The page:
The ‘unacceptable’ permanent closure of Wellingborough’s Irthlingborough Road bridge has been brought to the Government’s attention.
The bridge over the railway, linking the town to the Leyland Trading Estate, was demolished last year with a promise from Network Rail that it would re-open in April.
But in February they announced, under pressure from furious business owners, that it would not open at all. Instead, they said the near five mile diversion would remain in place until Route 4, a major Stanton Cross route, opened later this year.
A replacement bridge nearby will not be ready until mid-2020.
Now Peter Bone and Tom Pursglove, the MPs for Wellingborough and Corby respectively, have written to Secretary of State for Transport Chris Grayling demanding to know how the closure became permanent without a consultation.
Mr Pursglove, whose constituency town of Irthlingborough has also been affected by the closure, said: “This is totally unacceptable as the Leyland Bridge is vital for the continuing economic success of the Leyland Industrial Estate.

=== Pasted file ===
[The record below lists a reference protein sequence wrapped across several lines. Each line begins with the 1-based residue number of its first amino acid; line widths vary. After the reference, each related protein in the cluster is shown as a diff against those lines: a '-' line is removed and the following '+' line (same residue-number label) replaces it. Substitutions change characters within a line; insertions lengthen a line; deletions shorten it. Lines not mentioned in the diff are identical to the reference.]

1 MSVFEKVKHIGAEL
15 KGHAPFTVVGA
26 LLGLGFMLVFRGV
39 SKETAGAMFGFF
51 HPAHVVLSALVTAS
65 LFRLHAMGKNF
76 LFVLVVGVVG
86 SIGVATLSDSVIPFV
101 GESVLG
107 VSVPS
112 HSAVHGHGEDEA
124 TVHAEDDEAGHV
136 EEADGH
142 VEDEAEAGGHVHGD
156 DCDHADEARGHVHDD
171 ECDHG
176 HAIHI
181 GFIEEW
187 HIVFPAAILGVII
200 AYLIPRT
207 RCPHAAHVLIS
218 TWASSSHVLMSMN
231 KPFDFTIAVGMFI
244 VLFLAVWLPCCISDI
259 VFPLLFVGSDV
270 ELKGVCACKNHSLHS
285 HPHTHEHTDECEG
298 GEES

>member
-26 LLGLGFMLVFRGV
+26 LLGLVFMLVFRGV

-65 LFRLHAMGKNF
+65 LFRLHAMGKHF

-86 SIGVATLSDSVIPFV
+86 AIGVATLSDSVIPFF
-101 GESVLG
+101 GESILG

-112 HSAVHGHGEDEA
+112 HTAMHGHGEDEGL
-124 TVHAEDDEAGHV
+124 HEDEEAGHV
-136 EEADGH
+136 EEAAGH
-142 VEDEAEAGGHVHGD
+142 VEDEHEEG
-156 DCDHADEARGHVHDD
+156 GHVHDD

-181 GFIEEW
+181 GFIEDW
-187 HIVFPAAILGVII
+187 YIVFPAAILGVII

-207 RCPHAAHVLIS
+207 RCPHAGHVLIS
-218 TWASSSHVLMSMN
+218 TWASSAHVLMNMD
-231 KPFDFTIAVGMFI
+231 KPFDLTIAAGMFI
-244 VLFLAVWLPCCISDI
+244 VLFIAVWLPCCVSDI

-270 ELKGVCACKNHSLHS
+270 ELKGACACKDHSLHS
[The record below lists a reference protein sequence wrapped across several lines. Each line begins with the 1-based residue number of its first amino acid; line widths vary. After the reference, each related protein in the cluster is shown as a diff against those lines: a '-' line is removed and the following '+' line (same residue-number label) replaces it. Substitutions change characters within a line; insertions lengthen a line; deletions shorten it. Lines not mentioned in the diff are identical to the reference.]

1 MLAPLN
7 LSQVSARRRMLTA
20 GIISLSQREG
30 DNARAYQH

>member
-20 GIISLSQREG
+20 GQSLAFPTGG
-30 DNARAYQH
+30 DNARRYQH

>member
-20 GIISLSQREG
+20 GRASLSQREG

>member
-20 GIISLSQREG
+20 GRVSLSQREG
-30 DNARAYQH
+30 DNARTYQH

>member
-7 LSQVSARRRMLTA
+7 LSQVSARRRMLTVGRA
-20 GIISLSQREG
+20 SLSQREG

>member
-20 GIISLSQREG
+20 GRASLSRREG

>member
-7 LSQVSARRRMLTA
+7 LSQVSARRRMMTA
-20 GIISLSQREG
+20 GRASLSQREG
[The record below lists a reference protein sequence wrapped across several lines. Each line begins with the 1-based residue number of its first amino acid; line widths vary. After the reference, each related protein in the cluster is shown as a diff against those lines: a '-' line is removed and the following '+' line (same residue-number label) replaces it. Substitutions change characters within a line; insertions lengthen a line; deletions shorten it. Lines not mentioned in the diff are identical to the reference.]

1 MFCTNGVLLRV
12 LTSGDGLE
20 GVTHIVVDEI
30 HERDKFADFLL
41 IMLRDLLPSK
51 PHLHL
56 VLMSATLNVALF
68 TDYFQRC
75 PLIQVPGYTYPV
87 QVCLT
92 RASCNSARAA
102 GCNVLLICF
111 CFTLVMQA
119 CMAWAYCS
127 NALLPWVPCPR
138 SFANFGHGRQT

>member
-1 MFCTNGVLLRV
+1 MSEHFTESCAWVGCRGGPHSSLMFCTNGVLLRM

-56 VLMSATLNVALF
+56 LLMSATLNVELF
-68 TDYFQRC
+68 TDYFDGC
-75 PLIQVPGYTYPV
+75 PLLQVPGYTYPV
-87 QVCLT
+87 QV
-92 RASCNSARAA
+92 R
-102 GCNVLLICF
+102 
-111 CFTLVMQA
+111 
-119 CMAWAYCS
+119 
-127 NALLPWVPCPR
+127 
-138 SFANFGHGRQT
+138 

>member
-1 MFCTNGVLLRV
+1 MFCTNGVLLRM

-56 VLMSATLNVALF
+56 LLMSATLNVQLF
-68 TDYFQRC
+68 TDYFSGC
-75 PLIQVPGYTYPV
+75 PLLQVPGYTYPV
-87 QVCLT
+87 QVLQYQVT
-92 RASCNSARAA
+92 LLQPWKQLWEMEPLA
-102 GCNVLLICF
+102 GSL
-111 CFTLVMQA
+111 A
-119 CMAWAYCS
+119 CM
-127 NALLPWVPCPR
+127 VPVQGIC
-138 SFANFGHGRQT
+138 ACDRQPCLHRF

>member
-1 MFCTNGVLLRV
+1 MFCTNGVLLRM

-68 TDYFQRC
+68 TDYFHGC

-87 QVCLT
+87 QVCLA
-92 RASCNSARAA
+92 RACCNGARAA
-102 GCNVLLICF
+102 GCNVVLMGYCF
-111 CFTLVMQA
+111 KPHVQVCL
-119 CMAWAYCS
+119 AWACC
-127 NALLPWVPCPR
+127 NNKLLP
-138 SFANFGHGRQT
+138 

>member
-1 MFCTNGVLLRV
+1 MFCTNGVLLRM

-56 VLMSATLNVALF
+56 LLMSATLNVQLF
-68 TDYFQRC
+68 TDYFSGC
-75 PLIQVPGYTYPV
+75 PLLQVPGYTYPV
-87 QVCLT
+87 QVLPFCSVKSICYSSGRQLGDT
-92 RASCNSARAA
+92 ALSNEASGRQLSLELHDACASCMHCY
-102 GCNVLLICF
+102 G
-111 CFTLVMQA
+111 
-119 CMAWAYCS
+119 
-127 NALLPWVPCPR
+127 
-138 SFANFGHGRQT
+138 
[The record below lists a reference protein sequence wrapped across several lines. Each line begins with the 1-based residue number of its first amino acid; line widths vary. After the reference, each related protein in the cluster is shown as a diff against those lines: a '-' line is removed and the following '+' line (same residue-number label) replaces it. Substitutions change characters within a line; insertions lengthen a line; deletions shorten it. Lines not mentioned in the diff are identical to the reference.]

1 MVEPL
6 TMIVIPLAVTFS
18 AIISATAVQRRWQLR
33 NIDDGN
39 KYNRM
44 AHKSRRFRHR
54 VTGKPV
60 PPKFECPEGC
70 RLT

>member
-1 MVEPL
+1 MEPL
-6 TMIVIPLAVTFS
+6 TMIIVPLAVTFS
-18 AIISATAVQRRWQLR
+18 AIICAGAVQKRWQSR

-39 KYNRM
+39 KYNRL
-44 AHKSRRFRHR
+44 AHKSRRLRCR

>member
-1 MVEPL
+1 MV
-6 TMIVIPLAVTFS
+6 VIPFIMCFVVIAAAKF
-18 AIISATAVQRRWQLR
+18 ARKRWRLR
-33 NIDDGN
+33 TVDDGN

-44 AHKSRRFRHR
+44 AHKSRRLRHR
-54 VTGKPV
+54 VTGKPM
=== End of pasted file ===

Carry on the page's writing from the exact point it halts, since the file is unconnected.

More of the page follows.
“Not having a bridge cuts off the estate from easy access to Wellingborough.
“If no new bridge is built, then we can expect redundancies and business failures on the estate which is a key source of employment.”
He said they had been approached by businesses and employees demanding the situation is rectified.
The letter added: “We would therefore be grateful if you could explain to us how a bridge that was going to be replaced has suddenly become a permanent closure, without any consultation and as far as we can see, any legal process having been followed.”
Several businesses on the estate said the closure was costing them customers with some looking elsewhere.
When they announced that the bridge would remain closed with a new bridge opening in 2020, a Network Rail spokesman said: “Whilst we believe this is positive news that will benefit the area over the longer-term, we appreciate the disruption caused and we would like to thank motorists and neighbours for their patience whilst this work takes place.”